Through gossamer threads of billowing clouds, moon bathing in reflected light can penetrate your soul.
In fact, sometimes the moon’s power seems stronger when its light is dimmed by such veils. The veils of clouds create mystery and sensations of movement and possibilities. The reflected light of the moon in combination with the clouds has a richness and context that sometimes we don’t notice as much when the moon is just a white dot in the sky. Sometimes it takes a little moon bathing to realize that life too, is like that. When things are obvious, we sometimes notice them less, but when there is added mystery, there is a sense of not knowing and of possibilities; our awareness is heightened and on alert, and we become more conscious with this alertness to observation.
Moon Bathing – Special Time with the Moon
A very popular idea of late is the concept of forest bathing or Shinrin-Yoku – a term created by the Japanese Ministry of Agriculture, Forestry, and Fisheries. The idea is that spending time in nature can bring healthful benefits, for both body and mind. It is a very fine idea, if you have a forest nearby, or are fit enough to go traipsing through the woods.
The other night, however, I remembered a different type of bathing that can have tremendous benefits as well, for the body and mind. I’m calling it moon bathing. And no, you do not have to get wet to do it. You can simply find a comfortable chair outside on a moonlit night.
Moon bathing is for me, the ultimate luxury because it means I’m actually giving time to myself. Time to allow the creative, intuitive, parts of me to come to the fore, while my body rests. By the light of the moon, I am washed clean of stress, anxiety, and concern, while I watch the drifting clouds slide past, around, and over the moon in a mesmerizing dance. Each time the clouds clear and the moon’s brightness touches my upturned face, I feel a giddiness inside like a child being gently tickled. Then I watch the rainbow colors of the gossamer tendrils dance and change as the wind takes them off and away from the light of the moon.
All manner of emotions arise as memories of many different times in my life I have felt the comfort of the moon when nothing else seemed right in the world. Yet, in the light of the moon, nothing is jarring or uncomfortable. The softness of moonlight is like a balm that heals and soothes. Such is the strength of reflected light. And such is the mystical quality of the moon.
Many feel good when sunbathing, but I have often found it to be a harsh light, not merely for my easily burned pale Irish skin, but for the fact that I cannot look at the sun directly to allow its light to penetrate into my soul the way that I can with moonlight. Moonlight bathing can cleanse me from the inside, bathing deeply my soul.
I find the moon to be as powerful an influencer on this planet as any other outside force. Look at the effect it has on the tides?
What would happen if we didn’t have a moon?
Most likely we would not have any seasons, because the moon helps the earth to tilt slightly on its axis and it also prevents the earth from tilting wildly, preventing extreme heat and frequent ice ages. In other words, it keeps the earth balanced.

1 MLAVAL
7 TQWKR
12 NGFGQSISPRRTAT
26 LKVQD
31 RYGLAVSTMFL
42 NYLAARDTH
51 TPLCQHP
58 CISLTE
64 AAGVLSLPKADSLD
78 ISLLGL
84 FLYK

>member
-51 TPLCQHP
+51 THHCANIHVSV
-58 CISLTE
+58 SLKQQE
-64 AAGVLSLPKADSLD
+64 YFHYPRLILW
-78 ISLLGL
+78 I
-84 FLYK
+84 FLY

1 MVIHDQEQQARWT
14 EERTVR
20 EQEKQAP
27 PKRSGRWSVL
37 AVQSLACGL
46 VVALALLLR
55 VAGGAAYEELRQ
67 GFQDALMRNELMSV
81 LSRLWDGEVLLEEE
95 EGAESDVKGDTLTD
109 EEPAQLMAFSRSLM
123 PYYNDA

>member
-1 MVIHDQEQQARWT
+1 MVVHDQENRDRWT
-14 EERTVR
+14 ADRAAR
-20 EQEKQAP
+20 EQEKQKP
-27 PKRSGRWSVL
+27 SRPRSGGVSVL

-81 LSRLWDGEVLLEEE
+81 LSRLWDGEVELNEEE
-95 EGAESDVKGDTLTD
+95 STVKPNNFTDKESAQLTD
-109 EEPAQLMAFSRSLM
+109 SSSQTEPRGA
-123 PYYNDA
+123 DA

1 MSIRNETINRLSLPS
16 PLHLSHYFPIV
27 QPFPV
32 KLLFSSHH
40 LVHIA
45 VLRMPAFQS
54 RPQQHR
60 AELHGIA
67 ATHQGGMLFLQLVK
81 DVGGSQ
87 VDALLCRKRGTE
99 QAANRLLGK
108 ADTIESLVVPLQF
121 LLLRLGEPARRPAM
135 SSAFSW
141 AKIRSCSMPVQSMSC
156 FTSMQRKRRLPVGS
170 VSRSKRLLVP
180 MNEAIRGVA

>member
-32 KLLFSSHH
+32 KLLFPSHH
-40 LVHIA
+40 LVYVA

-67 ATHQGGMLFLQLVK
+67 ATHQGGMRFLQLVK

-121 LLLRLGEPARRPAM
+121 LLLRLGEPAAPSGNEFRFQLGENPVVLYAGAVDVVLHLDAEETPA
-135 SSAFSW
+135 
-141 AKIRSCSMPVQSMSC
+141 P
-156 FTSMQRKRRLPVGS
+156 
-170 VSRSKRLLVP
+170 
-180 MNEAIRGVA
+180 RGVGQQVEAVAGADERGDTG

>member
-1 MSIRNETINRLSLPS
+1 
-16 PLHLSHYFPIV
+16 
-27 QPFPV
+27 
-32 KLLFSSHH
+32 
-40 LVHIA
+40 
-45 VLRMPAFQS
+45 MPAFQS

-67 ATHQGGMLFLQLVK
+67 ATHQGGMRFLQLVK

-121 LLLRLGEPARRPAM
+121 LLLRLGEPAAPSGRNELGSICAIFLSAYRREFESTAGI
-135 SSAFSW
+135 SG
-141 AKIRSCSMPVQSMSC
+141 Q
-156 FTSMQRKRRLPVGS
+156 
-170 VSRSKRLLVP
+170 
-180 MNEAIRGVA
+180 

If we take some time to be mindful of the moon, we too can benefit from its balancing effects. For example, in many traditions and cultures, the moon’s phases have different significance. Some indications are that if you set an intention on the night of the new moon, there is a good possibility for your intention to come to fruition by the time of the full moon.
For some, this might seem like hocus pocus, but what is the harm and why not mark a special time to start a new habit, or make a goal for yourself and pay attention to the steps you are taking to fulfill that mission? Why not make a commitment to achieve something in 28 days and then celebrate in the light of the moon?
How to set an intention using the power of moon bathing
There are lots of different experts who will tell you each step depending on a specific tradition or location in culture. I recommend you keep it simple.
Here are some suggestions given for New Moon intentions.
- Meditate for a time on what you want to manifest.
- Seek inner guidance about its benefits to you.
- Write in your journal about the answers you find (perhaps you will discover that what you are asking for is not in your best interest – perhaps you will get insight about next steps)
- On the night of the New Moon, be clear about your intention.
- Pay attention to the things you need to let go of before you can bring in what you seek.
- It is a wonderful time for cleansing old habits and patterns
- Drink lots of water and eat healthy light meals
After you have set your intentions, the next most important part is to let go. Let go of expectations, let go of how you wish things to manifest. This is the key to your true freedom. Free yourself from attachment to outcomes and you can then rejoice in the manifestation of a new way of being.
Certainly, you can focus on your intention with positivity, but it is also a time to ask the power of the moon to shed light on what steps you need to take to prepare yourself to receive what is new. Moon bathing is an excellent way to really meditate and become clear about your intentions
The Mystical Force of the Moon is even more powerful when we meditate on its gifts.
What more can we learn from the Moon? We can learn from its gentle light how to be a reflection of light ourselves. Sometimes gentle reflected light can achieve more than the powerful light of the sun. Please don’t get me wrong, we need the sun, but sometimes a gentler approach is better.
When someone is inspired by their spiritual life, to share their insights with others, their joy and exuberance can lead them to try to convince others that their way is best. But that is like taking a man who has been living in a cave and dragging them into the sunlight. The poor man will be blinded by the light and shut his eyes tight against the light. So too can souls shut tight their hearts if they feel they are accosted by too bright a light or too strong a force that immediately exposes all their vulnerabilities.